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Conclusions and recommendations of the Committee against Torture, Egypt, U.N. Doc. A/49/44, paras. 74-96 (1994).



Convention Abbreviation: CAT


Conclusions and recommendations of the Committee against Torture


74. The Committee considered the second periodic report of Egypt (CAT/C/17/Add.11) at its 162nd, 163rd and 170th meetings, held on 12 and 18 November 1993 (see CAT/C/SR.162, 163/Add.1 and 170), and adopted the following conclusions and recommendations:

A. Introduction
75. The Committee thanks Egypt for its report and the written replies to the questions raised by the members of the Committee during its consideration of the State party's initial report (CAT/C/5/Add.23).

76. It welcomes the willingness of the Government of Egypt to continue the dialogue with the Committee, as shown by the presence of a large, high-level delegation, which it thanks for the replies given to its questions.

77. It nevertheless deplores the fact that the report was not prepared in accordance with the Committee's general guidelines and that the information does not follow the sequence of articles 2 to 16 of the Convention. Although the report contains a wealth of information on legislation, with an accompanying annex in which the articles of the Convention are compared with some articles of the Constitution and those of other legislative provisions, it provides very little information on the application of the Convention in practice, even though the representative of the State gave other additional information in his oral introduction.

78. It also deplores the fact that the replies given by the Egyptian delegation were often more general than specific.

79. The Committee considers that it would have been particularly useful for additional information to have been made available, including statistics on investigations into allegations of torture, legal proceedings and sentences handed down against persons responsible for acts of torture and ill-treatment.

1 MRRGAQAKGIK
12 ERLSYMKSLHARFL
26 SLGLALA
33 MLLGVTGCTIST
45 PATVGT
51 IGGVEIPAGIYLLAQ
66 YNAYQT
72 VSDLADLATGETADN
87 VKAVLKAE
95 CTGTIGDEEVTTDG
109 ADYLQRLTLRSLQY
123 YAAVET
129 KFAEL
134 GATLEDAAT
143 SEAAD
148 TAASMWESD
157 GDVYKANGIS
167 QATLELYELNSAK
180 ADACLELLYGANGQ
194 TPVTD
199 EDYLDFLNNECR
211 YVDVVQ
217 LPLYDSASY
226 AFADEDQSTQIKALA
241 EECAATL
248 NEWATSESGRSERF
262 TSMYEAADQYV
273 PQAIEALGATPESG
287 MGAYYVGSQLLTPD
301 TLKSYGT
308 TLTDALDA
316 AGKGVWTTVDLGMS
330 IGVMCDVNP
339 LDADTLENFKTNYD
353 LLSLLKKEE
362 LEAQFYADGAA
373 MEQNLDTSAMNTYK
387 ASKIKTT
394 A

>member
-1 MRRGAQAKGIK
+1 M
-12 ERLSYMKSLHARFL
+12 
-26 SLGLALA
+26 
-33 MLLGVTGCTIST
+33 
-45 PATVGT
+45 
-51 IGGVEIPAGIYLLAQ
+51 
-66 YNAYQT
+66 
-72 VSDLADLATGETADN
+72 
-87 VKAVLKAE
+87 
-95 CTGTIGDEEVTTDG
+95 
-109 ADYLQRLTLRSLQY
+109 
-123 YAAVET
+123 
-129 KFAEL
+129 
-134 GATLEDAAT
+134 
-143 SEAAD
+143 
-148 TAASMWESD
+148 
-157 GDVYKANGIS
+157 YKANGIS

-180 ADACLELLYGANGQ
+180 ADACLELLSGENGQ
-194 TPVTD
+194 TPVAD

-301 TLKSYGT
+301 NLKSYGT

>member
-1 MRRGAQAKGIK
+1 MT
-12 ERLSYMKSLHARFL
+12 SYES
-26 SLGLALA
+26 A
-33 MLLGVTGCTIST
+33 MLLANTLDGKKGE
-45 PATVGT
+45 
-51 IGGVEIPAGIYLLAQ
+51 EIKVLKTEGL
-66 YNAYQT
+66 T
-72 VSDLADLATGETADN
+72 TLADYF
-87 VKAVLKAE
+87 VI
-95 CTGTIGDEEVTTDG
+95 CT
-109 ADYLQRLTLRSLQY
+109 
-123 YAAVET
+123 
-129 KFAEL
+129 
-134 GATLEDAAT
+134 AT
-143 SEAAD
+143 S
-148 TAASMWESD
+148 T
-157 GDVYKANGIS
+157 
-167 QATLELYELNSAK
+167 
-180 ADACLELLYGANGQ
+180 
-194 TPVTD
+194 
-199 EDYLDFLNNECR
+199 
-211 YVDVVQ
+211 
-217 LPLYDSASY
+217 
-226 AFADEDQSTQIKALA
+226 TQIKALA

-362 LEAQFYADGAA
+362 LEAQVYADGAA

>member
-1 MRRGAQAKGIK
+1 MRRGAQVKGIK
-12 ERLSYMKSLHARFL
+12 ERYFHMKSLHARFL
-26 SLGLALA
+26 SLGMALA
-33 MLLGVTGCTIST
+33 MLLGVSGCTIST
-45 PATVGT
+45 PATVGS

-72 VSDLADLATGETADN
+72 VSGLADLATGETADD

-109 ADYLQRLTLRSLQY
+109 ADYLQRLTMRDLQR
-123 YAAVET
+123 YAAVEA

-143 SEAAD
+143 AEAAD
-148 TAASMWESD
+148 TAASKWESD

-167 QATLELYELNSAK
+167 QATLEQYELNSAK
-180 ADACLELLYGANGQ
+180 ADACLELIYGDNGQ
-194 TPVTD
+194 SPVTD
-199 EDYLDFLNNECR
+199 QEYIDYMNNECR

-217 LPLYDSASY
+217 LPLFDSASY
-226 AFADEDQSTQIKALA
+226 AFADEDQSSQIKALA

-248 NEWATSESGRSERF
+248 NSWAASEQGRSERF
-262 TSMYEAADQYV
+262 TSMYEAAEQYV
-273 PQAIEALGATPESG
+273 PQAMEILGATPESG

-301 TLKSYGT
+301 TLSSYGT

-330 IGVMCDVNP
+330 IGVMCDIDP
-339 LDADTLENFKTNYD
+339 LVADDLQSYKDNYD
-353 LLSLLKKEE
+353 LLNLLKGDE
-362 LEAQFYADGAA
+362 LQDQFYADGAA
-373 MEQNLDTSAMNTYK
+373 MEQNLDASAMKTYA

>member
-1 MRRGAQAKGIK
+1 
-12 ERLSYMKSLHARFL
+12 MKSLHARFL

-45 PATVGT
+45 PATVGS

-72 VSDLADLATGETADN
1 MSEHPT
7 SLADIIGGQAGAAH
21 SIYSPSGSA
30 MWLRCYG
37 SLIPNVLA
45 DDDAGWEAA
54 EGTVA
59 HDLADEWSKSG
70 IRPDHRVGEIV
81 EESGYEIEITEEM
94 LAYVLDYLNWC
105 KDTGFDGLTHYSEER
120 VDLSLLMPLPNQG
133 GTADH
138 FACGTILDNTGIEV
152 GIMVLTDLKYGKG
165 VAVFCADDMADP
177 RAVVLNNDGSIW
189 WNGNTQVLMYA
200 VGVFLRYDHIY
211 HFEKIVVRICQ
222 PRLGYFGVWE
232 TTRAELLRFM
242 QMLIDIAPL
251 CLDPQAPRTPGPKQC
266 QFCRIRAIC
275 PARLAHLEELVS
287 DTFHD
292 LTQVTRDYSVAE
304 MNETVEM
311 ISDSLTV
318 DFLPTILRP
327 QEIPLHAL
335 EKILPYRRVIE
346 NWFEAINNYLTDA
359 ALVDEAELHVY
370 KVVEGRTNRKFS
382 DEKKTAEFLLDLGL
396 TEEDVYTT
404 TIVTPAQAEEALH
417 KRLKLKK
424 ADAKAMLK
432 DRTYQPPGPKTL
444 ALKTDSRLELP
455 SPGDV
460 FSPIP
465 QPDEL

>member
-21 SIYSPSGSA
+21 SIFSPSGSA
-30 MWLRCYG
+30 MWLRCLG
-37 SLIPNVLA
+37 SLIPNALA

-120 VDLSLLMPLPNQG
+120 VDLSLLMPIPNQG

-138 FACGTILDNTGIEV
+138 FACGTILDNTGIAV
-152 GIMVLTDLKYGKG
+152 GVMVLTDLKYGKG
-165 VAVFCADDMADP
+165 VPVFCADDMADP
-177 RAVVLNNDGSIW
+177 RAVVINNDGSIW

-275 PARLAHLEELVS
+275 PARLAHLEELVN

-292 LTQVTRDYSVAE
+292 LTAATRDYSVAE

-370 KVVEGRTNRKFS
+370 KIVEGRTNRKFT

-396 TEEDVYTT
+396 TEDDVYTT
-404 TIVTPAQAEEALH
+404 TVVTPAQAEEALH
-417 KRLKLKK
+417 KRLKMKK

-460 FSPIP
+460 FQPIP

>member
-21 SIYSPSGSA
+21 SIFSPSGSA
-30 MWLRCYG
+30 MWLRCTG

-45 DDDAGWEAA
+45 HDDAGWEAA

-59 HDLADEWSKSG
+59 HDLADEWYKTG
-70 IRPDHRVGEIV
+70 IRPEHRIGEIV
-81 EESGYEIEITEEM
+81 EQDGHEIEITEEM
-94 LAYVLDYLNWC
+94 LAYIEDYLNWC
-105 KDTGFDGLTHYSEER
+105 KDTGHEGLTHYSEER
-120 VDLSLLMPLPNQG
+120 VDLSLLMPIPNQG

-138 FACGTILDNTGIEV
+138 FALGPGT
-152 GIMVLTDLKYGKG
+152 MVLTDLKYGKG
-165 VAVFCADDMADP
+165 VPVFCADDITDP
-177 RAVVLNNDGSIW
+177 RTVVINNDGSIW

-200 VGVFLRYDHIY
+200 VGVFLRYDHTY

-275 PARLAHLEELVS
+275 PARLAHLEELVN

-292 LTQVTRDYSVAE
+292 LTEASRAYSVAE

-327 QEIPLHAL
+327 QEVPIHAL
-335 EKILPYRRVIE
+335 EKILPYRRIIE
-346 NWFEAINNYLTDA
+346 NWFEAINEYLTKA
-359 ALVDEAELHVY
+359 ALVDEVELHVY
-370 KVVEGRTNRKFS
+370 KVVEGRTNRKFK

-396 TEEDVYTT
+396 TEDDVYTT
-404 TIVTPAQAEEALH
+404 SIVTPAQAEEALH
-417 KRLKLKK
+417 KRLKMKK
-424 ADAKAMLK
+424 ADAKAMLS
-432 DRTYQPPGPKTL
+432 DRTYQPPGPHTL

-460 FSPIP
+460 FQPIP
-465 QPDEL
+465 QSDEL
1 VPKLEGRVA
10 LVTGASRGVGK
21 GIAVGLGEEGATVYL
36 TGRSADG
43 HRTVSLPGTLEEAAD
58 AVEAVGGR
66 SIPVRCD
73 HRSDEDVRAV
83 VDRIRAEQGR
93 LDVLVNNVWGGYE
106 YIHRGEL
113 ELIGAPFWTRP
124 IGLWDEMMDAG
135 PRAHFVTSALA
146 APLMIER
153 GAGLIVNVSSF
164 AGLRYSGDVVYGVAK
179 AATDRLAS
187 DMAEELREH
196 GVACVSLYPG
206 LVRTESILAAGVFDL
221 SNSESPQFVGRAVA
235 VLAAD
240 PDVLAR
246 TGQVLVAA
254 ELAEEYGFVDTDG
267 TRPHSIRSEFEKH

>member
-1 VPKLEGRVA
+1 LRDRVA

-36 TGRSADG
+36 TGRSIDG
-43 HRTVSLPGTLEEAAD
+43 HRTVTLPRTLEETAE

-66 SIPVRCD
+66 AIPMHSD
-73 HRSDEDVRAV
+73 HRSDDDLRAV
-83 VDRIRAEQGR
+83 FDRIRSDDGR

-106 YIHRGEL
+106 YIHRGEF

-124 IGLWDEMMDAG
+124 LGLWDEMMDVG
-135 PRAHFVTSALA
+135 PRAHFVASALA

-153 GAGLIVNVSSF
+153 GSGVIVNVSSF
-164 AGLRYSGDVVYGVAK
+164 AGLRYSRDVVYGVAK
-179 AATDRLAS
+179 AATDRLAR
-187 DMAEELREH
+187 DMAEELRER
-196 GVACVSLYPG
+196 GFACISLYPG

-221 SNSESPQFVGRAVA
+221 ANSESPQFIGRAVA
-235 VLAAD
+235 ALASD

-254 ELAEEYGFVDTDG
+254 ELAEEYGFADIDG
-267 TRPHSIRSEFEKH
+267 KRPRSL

80. The Committee thanks the State party for the core document (HRI/CORE/1/Add.19), which was prepared in accordance with the consolidated guidelines for the initial part of reports of States parties to be submitted under the various international human rights instruments.

81. The Committee regrets that some documents and information on statistical data needed for a practical understanding of the report were not annexed to the report at the time of its submission and were not distributed to the members of the Committee until during the 162nd meeting.

B. Positive aspects
82. The Committee notes with satisfaction that the renewed dialogue with the State party has enabled it to assess the extent to which domestic legislation is in keeping with the provisions of the Convention, as well as the factors and difficulties impeding their application.

83. It also notes that, in general, the legal situation is satisfactory, in so far as litigants and the Egyptian people seem to have confidence in the ordinary law courts.
84. It welcomes the fact that non-governmental organizations active in the field of human rights have the opportunity to express themselves freely and to visit certain places of detention.

C. Factors and difficulties impeding the application
of the provisions of the Convention

85. The Committee notes that the state of emergency proclaimed in Egypt without interruption since 1981 is one of the main obstacles to the full application of the provisions of the Convention.

D. Subjects of concern